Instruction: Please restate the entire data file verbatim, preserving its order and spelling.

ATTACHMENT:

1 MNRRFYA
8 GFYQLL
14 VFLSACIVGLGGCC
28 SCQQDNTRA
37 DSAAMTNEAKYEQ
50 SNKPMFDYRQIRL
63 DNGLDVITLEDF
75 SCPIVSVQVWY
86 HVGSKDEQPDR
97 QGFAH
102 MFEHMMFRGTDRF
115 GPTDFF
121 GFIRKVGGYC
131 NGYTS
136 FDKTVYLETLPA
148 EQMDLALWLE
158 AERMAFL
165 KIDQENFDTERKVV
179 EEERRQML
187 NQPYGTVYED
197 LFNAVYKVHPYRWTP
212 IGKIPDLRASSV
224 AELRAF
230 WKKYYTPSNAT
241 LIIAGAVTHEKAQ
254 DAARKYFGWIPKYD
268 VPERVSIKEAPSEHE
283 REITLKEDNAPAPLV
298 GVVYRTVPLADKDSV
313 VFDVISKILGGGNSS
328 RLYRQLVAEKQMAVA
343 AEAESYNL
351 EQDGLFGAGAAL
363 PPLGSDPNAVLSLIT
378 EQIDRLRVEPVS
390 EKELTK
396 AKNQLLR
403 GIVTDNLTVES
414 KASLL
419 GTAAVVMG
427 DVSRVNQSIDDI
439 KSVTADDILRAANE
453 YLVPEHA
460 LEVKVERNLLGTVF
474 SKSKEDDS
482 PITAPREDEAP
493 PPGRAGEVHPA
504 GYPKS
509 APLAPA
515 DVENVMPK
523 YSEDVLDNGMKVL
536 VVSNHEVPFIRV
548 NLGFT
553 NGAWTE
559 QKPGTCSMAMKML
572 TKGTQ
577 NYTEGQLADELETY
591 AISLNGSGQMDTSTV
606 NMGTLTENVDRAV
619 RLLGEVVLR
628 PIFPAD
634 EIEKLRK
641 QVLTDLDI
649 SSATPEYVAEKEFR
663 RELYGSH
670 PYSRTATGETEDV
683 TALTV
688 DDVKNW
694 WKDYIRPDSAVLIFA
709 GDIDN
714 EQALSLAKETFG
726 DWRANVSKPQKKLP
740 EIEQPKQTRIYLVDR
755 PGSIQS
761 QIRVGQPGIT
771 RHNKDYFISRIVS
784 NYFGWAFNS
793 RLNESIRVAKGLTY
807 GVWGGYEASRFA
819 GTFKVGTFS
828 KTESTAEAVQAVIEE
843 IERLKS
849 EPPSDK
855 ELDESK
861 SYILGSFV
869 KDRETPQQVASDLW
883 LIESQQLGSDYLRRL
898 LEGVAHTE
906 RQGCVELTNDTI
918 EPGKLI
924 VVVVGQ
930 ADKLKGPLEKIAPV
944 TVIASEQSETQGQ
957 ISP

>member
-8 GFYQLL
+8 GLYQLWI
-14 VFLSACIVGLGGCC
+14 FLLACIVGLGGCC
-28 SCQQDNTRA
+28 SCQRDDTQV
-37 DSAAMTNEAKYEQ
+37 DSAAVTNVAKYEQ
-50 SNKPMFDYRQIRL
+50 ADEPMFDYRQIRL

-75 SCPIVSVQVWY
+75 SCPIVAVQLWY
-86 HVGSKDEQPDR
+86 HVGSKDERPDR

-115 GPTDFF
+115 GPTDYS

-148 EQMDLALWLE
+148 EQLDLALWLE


1 MNRRFYA
8 GFYQLL
14 VFLSACIVGLGGCC
28 SCQQDNTRA
37 DSAAMTNEAKYEQ
50 SNKPMFDYRQIRL
63 DNGLDVITLEDF
75 SCPIVSVQVWY
86 HVGSKDEQPDR
97 QGFAH
102 MFEHMMFRGTDRF
115 GPTDFF
121 GFIRKVGGYC
131 NGYTS
136 FDKTVYLETLPA
148 EQMDLALWLE
158 AERMAFL
165 KIDQENFDTERKVV
179 EEERRQML
187 NQPYGTVYED
197 LFNAVYKVHPYRWTP
212 IGKIPDLRASSV
224 AELRAF
230 WKKYYTPSNAT
241 LIIAGAVTHEKAQ
254 DAARKYFGWIPKYD
268 VPERVSIKEAPSEHE
283 REITLKEDNAPAPLV
298 GVVYRTVPLADKDSV
313 VFDVISKILGGGNSS
328 RLYRQLVAEKQMAVA
343 AEAESYNL
351 EQDGLFGAGAAL
363 PPLGSDPNAVLSLIT
378 EQIDRLRVEPVS
390 EKELTK
396 AKNQLLR
403 GIVTDNLTVES
414 KASLL
419 GTAAVVMG
427 DVSRVNQSIDDI
439 KSVTADDILRAANE
453 YLVPEHA
460 LEVKVERNLLGTVF
474 SKSKEDDS
482 PITAPREDEAP
493 PPGRAGEVHPA
504 GYPKS
509 APLAPA
515 DVENVMPK
523 YSEDVLDNGMKVL
536 VVSNHEVPFIRV
548 NLGFT
553 NGAWTE
559 QKPGTCSMAMKML
572 TKGTQ
577 NYTEGQLADELETY
591 AISLNGSGQMDTSTV
606 NMGTLTENVDRAV
619 RLLGEVVLR
628 PIFPAD
634 EIEKLRK
641 QVLTDLDI
649 SSATPEYVAEKEFR
663 RELYGSH
670 PYSRTATGETEDV
683 TALTV
688 DDVKNW
694 WKDYIRPDSAVLIFA
709 GDIDN
714 EQALSLAKETFG
726 DWRANVSKPQKKLP
740 EIEQPKQTRIYLVDR
755 PGSIQS
761 QIRVGQPGIT
771 RHNKDYFISRIVS
784 NYFGWAFNS
793 RLNESIRVAKGLTY
807 GVWGGYEASRFA
819 GTFKVGTFS
828 KTESTAEAVQAVIEE
843 IERLKS
849 EPPSDK
855 ELDESK
861 SYILGSFV
869 KDRETPQQVASDLW
883 LIESQQLGSDYLRRL
898 LEGVAHTE
906 RQGCVELTNDTI
918 EPGKLI
924 VVVVGQ
930 ADKLKGPLEKIAPV
944 TVIASEQSETQGQ
957 ISP

>member
-8 GFYQLL
+8 GLYQLWI
-14 VFLSACIVGLGGCC
+14 FLLACIVGLGGCC
-28 SCQQDNTRA
+28 SCQRDDTQV
-37 DSAAMTNEAKYEQ
+37 DSAAVTNVAKYEQ
-50 SNKPMFDYRQIRL
+50 ADEPMFDYRQIRL

-75 SCPIVSVQVWY
+75 SCPIVAVQLWY
-86 HVGSKDEQPDR
+86 HVGSKDERPDR

-115 GPTDFF
+115 GPTDYS

-148 EQMDLALWLE
+148 EQLDLALWLE